Follow the link at the end of this article to test your knowledge of the subject and earn one hour of CPD.

Learning objectives

  • To allow dental professionals to have a better understanding of the implications of using social media on their professional practice, how to appropriately deal with online criticism and minimise the chances of dento-legal issues arising from poor management of online criticism.
  • To allow dental professionals to understand current GDC guidance relating to the appropriate use of social media.
  • To give dental professionals a basic understanding of the law relating to libel and defamation, and of the 'right to be forgotten'.

Whether we like it or not, social media is playing an increasing part in our everyday lives. In a recent survey, the Office for National Statistics (ONS) reported that 66% of adults in Great Britain used the internet for social networking. In April 2016, Facebook attracted 38.9 million active users in the UK and Twitter 20.9 million; approximately 59% and 32% of the UK population, respectively.

Instagram, discussion forums, content communities and blogs are all increasingly popular and have many advantages in allowing better communication and widespread discussion and debate. Given this, it is maybe not surprising that patients are increasingly ready to go online to post comments about their dental care, using sites such as NHS Choices and Google Reviews.

While many comments may be positive, some are not, and hearing of a complaint or a criticism on social media may be very distressing.

Other than being the subject of overtly critical or unpleasant postings after a clinical interaction, there are other issues arising from the increasing use of social media which may lead to problems for DDU members.

  • The blurring of boundaries between personal and professional life. For example where patients make 'friend requests' to a dental professional.
  • The perception of anonymity in comments posted online. Some members might choose to comment on matters they feel are important in what is clearly a very public forum (for example, in a letter to a newspaper or a tweet), but not all members may be aware that what they perceive to be a private site may be visible to the public. In the absence of carefully managed privacy settings, patients, employers and organisations may easily access, and then react to, information left on social media.
  • The widespread impact a posting may have. Once a comment has been shared it is very hard to control. It may be viewed very widely - not just locally but globally. Any comment posted online has the potential to be shared indefinitely.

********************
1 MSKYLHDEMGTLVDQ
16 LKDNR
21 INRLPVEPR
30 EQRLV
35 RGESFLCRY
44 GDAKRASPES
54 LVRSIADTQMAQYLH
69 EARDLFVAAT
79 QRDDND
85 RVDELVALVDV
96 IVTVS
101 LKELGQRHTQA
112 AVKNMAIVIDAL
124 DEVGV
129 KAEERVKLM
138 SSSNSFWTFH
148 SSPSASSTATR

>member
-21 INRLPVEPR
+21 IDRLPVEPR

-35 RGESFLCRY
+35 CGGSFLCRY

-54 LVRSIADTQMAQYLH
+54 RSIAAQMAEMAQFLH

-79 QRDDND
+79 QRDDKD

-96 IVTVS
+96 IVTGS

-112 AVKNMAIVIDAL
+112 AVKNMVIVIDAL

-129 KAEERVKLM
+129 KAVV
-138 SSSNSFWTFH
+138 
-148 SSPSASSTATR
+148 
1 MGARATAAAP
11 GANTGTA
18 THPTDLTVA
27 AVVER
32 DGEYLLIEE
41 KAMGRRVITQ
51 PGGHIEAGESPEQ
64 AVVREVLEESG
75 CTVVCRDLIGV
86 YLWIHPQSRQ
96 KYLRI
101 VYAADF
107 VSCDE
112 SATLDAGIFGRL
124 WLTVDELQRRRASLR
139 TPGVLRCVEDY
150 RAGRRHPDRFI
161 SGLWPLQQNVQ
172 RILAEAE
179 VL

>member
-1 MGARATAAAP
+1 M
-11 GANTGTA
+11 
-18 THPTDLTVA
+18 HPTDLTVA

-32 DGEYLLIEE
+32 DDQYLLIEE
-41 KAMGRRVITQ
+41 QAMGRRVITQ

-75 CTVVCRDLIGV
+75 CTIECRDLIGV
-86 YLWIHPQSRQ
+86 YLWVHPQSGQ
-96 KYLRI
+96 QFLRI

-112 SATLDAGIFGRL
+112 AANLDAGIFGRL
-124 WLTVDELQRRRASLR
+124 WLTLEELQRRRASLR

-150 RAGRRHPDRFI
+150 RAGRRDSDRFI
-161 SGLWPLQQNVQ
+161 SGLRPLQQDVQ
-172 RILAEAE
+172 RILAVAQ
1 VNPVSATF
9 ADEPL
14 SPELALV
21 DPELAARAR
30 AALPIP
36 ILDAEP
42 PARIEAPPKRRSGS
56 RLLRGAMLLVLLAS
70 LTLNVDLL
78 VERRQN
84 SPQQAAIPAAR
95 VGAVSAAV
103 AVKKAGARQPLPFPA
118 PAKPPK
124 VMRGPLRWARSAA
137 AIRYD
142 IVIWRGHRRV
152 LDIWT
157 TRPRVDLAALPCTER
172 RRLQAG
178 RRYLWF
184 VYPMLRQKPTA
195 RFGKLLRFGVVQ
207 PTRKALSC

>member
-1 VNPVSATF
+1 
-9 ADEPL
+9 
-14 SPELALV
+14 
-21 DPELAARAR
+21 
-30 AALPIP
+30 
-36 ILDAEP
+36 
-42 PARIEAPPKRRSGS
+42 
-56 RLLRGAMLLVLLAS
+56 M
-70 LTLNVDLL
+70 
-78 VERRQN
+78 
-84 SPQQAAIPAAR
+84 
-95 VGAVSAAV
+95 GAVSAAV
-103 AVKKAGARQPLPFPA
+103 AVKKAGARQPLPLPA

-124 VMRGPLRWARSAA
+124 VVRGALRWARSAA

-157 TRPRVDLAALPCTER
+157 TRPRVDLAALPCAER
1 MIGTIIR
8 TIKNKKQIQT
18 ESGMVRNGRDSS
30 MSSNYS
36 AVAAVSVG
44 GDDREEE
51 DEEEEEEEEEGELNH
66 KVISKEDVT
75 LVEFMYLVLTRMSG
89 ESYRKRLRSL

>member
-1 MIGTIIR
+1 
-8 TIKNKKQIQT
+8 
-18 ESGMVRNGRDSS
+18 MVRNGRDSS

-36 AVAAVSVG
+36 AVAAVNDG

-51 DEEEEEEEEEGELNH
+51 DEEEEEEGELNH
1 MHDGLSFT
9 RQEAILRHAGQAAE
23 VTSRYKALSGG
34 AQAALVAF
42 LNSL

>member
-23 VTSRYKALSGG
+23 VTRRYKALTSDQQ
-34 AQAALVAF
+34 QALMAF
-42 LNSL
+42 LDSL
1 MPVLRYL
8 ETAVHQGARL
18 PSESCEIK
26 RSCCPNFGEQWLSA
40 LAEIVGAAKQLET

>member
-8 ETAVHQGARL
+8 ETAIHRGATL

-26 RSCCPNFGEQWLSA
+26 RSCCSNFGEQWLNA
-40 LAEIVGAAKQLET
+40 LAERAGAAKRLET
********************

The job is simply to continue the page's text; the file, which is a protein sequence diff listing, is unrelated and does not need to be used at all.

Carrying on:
Over the past couple of years, the DDU has assisted several members who were concerned about critical comments made by patients online. The numbers are small, but this is nevertheless a growing area of calls to the DDU.

So what can dentists and dental care professionals do? If you are aware of a critical comment posted on social media or believe your reputation has been damaged online, there are a number of options available to you. These include:

  • responding directly to the negative comment
  • complaining to the website and asking for the offending material to be removed
  • a defamation action
  • using the 'right to be forgotten online' to remove the page from search results.

None of these options are without their risks and some aspects to consider are discussed briefly below.

Responding directly: points to consider

Patient confidentiality and inadvertent disclosure

It may be tempting to fire off a 'rapid response' to a comment viewed online, but before doing so it is important to consider the GDC guidance.

In its guidance the GDC says, 'Your professional responsibilities, such as patient confidentiality and professional courtesy, are still fundamental when you use social media.'

We would urge you to contact the DDU for advice before considering responding in any way.

The GDC acknowledges that anonymised online discussions about patients and best practice can offer both professional and educational benefits, and that online forums aimed at dental professionals can be helpful in finding advice about current practice in specific circumstances.

Its guidance goes on to say that, 'Many dental professionals use social media sites that are not accessible to the public to share and find information. However, you must remember that many social media groups, even those set up for dental professionals, may still be accessible to members of the public.'

Dental professionals who discuss patients or their care in a forum setting are therefore also vulnerable to criticism from the GDC.

Avoiding escalation

In trying to have a post removed, or in responding directly to criticism made about you or your work, you may inadvertently end up drawing more attention to the issue (and yourself) than the posting originally attracted.

Equally, taking legal action against a defamatory post and having the matter considered publicly in court could generate further, possibly unwelcome, publicity.

When a response may be helpful

It may be upsetting to receive criticism, but once you become aware of a concern, you are presented with the opportunity to respond in a positive way.

The NHS complaints procedure makes it clear that it is important to be open and honest with complainants and to learn lessons from complaints. One option that some practices choose is to reply to negative feedback on the NHS Choices site, thanking patients for their comments, apologising if they are not happy with their treatment and inviting them to contact the practice to discuss any concerns.

It may be upsetting to receive criticism, but once you become aware of a concern, you are presented with the opportunity to respond in a positive way.

Complaining to the website

The policy of the service provider

Most websites and forums prohibit the posting of abusive or offensive material. In the event that such material is posted, users are often able to report the posts to the service provider.